What’s left to learn from Theranos? Have friends. – TechCrunch

The Elizabeth Holmes fraud trial was the talk of the town (in Silicon Valley, you know, on Twitter). The four-month trial was so popular that the journalists who covered it had to get up at 3 a.m. to make sure they could get a seat in the courtroom and do their jobs. Many curious spectators and fans of the famous John Carreyrou film “Bad Blood” wanted to see the history of technology for themselves.

One of those curious onlookers was Danielle Baskin, a San Francisco-based artist who often satirizes tech culture with elaborate pranks (like Blue Check Homes) that sometimes turns into actual businesses (like Branded Fruit). I arrived at the courtroom in San Jose with a torn suitcase, selling illicit Holmes products: blonde wigs, lipstick, black tight jackets, blood energy drinks.

It was a joke, mocking the absurdity of the fact that someone on trial for fraud has “Stans” calling themselves “Holmi”. But as Baskin watched the third day of Holmes’ testimony, she shared her main insight into how Theranos could spiral out of control.

“Having come out of Holmes’ trial, I think one of the biggest pieces of advice I give startup founders is to have friends,” chirp After the court was raised. “You need people in your life that you enjoy hanging out with and saying things like ‘lol what are you talking about’ or ‘that’s a bad idea’ when you say weird things.”

smoke and mirrors

In his opening statement to the case, federal prosecutor Robert Leach described how Holmes built a $10 billion company based on technology that was, at best, seriously flawed. One of Holmes’ techniques, he said, was to rely on “false and misleading” media coverage of Theranos to secure funding from investors. Holmes has appeared on the cover of Fortune, Forbes and Inc. Magazine, was celebrated as one of TIME’s 100 Most Influential People in 2015, and was lauded as a “Tech Visionary”. It made sense for people to believe seeing her when a lot of powerful people and institutions said she was the next Steve Jobs.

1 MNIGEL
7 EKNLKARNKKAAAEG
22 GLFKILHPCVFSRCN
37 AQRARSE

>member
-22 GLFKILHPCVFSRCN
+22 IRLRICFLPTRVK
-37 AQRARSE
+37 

When did you meet Elizabeth before? [former Secretary of State] George Schultz, her plan sounded like a college student’s dream. I told her she only had two possibilities: complete failure or great success. There will be no compromise,” Henry Kissinger wrote in the TIME 100 publicity about Holmes. “Elizabeth accepted only one option: make a difference.”

Kissinger went on to describe Holmes as a “colossal defender” who was “on the verge of realizing her vision”. But already, a level of uncertainty has surfaced around Theranos. “Others will judge the technical aspects of Theranos, but the social implications are broad,” Kissinger wrote in the last line of the propaganda.

Holmes was surrounded by hype – investors such as George Schultz treated her like another grandson. So when his grandson Tyler Shultz, who worked at Theranos, told him he suspected Holmes was lying about the effectiveness of Theranos technology, Senior Shultz didn’t believe him.

“Elizabeth is a very charismatic person,” Tyler Schultz told CBS News this week. “When she talks to you, she makes you feel that you are the most important person in her world at that moment. She has an almost reality distortion field around her that people can immerse themselves in.”

Isolation and abuse

Tyler Schultz became Theranos’ first whistleblower, but at great personal and financial cost – in his “Thicker than Water” audio memoir, he discussed being threatened by and followed by prominent lawyers such as David Boies private investigators. But Schultz told in his memoirs a brief but touching tale of attending a family dinner with his grandfather, who always invited Holmes and hosted her thirtieth birthday party.

There was a strange situation my parents kept telling them [Holmes] to invite her parents and they kind of assumed she did and then my grandparents were talking to Elizabeth’s parents on the phone Elizabeth’s parents were completely unaware that she was having a thirtieth birthday party so it doesn’t seem like she was Schultz remembers that being so close to her parents at all . Throughout the trial, Holmes is usually seen holding her mother’s hand – but according to Schultz’s remembrance, not all of them were nearby at the time of her crimes.